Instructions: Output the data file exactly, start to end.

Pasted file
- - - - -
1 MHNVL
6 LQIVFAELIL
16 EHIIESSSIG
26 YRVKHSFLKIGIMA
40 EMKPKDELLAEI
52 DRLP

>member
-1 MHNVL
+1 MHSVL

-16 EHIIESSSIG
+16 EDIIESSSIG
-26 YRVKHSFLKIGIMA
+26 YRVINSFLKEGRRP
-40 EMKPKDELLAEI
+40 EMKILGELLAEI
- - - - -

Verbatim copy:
1 MHNVL
6 LQIVFAELIL
16 EHIIESSSIG
26 YRVKHSFLKIGIMA
40 EMKPKDELLAEI
52 DRLP

>member
-1 MHNVL
+1 MHSVL

-16 EHIIESSSIG
+16 EDIIESSSIG
-26 YRVKHSFLKIGIMA
+26 YRVINSFLKEGRRP
-40 EMKPKDELLAEI
+40 EMKILGELLAEI